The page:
– Kim is pointed to the case of United States v. McKeever. The particulars of the case are a little complicated, but like Jimmy’s situation, it deals with whether a secretly recorded conversation can be admissible in court and how that tape would need to be authenticated.
– Jimmy rolls the tape off his wall just as Chuck taught him in the last episode, “Mabel.”
– Giancarlo Esposito gets the first credit under “Starring” in the ending credits. Fitting for his first episode back in the Breaking Bad universe.
Official Synopsis: Jimmy and Chuck’s relationship deteriorates. Kim feels the pressure of running her own firm. Mike investigates the note left on his car.
– The amplifier used at the Cinnabon is a McGohan. Just like Jimmy McGill, these vintage amplifiers hail from Chicago and have seen better days.
– Nancy Sinatra’s “Sugar Town” soundtracks the cold open. The song was released in 1966 and was written by Lee Hazlewood, who also penned Sinatra’s hits “These Boots Are Made For Walkin’,” “Summer Wine,” and many others. Lee said the song was supposedly about LSD. Zooey Deschanel performed a karaoke version of the song in (500) Days of Summer.
– White Satin Sugar is produced by the Amalgamated Sugar Company, based out of Idaho. Amalgamated Sugar erected a large illuminated sign in Portland, Oregon in 1940 in the shape of the state of Oregon and featuring the words “White Satin Sugar.” Though the sign still stands today, it no longer displays White Satin Sugar. It became a registered historic landmark in 1977 and now promotes the city of Portland.
– “Gene” is reading The Moon’s a Balloon, the best-selling memoir by British actor David Niven, famous for playing Phileas Fogg in Around the World in 80 Days, and Sir Charles Lytton, (“the Phantom”) in The Pink Panther. Niven also played James Bond 007 in Casino Royale (1967). It is said that Bond creator Ian Fleming had Niven in mind when creating Bond and that Niven was Fleming’s first choice to play Bond in Dr. No.
– “Gene” uses a Kansas City Royals lunchbox. Omaha hosts the Triple-A baseball team for the Royals. We also know that Kim Wexler, who is from a small-town near the Kansas/Nebraska border, is a fan of the team, wearing a Royals t-shirt in the episode “Inflatable.”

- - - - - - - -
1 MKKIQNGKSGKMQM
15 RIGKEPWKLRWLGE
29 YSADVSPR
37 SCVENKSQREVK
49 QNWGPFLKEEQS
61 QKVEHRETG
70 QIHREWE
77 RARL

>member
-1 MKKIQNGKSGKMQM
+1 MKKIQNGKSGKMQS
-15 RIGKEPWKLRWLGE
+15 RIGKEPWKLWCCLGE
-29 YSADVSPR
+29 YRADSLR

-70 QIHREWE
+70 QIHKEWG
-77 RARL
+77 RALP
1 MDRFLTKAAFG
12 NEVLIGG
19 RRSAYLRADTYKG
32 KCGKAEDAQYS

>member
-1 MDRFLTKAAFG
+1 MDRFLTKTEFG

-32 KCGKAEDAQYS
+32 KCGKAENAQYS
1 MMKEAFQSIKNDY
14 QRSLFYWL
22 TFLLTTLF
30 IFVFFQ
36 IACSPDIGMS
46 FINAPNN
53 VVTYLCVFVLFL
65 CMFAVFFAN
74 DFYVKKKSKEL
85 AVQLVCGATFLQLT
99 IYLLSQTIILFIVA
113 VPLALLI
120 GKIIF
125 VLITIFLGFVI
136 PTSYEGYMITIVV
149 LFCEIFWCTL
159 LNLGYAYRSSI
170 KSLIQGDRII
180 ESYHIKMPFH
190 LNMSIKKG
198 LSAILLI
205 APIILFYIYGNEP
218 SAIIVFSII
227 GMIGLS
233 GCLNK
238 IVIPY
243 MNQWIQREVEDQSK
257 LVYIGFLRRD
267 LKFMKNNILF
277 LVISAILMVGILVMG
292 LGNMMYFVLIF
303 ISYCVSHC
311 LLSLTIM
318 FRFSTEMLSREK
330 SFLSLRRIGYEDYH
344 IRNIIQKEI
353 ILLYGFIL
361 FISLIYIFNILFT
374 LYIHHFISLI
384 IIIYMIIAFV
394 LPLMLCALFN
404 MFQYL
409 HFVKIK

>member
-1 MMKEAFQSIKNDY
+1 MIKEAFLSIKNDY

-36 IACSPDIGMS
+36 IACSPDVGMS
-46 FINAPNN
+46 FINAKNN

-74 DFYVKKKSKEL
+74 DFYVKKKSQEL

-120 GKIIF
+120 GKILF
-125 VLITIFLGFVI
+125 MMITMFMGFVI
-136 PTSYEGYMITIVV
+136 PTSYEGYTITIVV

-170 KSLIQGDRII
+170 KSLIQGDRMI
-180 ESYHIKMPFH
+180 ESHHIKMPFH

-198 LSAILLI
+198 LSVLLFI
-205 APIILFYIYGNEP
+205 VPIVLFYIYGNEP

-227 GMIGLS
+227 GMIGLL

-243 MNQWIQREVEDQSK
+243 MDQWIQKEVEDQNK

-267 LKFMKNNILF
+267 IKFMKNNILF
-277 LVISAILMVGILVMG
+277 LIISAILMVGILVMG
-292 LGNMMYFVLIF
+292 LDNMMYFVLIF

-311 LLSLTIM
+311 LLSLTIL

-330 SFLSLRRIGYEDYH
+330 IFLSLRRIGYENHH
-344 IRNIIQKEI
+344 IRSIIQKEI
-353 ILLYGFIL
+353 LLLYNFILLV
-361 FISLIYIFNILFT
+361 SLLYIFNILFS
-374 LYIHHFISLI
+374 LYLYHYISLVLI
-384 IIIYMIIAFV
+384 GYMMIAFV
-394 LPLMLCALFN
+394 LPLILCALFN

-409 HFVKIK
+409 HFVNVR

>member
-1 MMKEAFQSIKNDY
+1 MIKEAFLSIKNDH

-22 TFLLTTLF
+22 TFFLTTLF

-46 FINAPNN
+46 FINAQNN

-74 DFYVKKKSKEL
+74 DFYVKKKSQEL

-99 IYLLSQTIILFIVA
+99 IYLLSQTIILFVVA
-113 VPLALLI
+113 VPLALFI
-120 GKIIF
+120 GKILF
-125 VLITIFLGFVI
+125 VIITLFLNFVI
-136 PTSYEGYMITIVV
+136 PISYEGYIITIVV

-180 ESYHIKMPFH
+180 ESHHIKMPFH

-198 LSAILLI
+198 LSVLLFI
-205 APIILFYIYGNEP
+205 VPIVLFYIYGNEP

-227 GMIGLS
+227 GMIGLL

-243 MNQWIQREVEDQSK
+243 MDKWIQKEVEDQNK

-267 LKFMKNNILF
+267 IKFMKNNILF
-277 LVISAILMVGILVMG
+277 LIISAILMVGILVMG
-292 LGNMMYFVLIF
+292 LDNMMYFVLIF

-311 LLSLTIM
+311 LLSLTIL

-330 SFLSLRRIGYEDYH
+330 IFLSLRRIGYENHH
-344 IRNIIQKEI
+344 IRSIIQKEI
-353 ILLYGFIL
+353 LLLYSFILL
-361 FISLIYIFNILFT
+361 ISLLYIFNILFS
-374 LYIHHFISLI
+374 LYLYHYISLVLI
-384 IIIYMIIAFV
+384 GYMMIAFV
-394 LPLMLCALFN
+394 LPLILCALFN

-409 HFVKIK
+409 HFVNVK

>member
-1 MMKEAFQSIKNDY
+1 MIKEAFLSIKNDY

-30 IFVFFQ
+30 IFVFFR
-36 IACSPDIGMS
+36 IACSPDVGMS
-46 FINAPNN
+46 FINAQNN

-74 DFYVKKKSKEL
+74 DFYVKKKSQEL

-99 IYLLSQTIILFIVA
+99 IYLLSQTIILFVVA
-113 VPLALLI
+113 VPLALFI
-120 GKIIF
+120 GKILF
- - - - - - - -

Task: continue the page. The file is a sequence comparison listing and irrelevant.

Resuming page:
– Dylan Riley Snyder, from the Disney series Kickin’ It, plays the young shoplifter.
– After the cold open, we witness the final scene from “Klick” outside of the space blanket barricade.
– A shot lingers on Jimmy still wearing Marco’s ring.
– Jimmy references “wax on, wax off” and Mr. Miyagi from The Karate Kid.
– The Adventures of Mabel by Harry Thurston Peck was published in 1896-97. The story is about Mabel, a five-year-old girl, who helps the King of all the lizards and is rewarded with the ability to converse with animals. Peck was fired from a long-term position at Columbia College due to an infidelity scandal.
– Chuck says that their grandmother was reading The Adventures of Mabel “the year the Titanic sunk.” The Titanic sunk in 1912.
– Five J’s Auto Parts is a real auto salvage yard located on Broadway in Albuquerque.
– The office for the auto parts salvage yard is filled with banners and posters for the NFL teams the Philadelphia Eagles and Green Bay Packers. The Eagles should make Mike feel at home since he’s from Philadelphia. We can’t really see him being a big Andy Reid fan though.
– Mike’s dismantled car is an ‘87 Caprice Wagon. Ludacris drives an ‘87 Caprice in Furious 7.
– That’s Captain Bauer, the gullible air force captain from “Fifi.”
– As Jimmy ushers some client out of his office, one elderly woman starts telling him about her flowers and mentions lily of the valley. You may remember lily of the valley as the plant that Walt used to poison Brock in Breaking Bad, framing Gus and getting Jesse back on his side in the process.
– Kim, perhaps freaking out from the responsibility in running the Mesa Verde account, struggles mightily whether to include a comma or semicolon in her legal briefing. Here is is The Oatmeal’s helpful primer on semicolons. Honestly, you’d be surprised at how loosey-goosey semicolon rules are. Just use it to connect to main clauses when you feel a comma isn’t “strong” enough.
– We also get an appearance from Caldera, the veterinarian from “Five-O,” “RICO,” and “Amarillo.” He’s played by comedian Joe DeRosa, who voiced Rufus Bellows for the video game Grand Theft Auto V.
– The episode is dedicated to Eric Justen, the re-recording mixer for Breaking Bad, who died of a heart attack last August.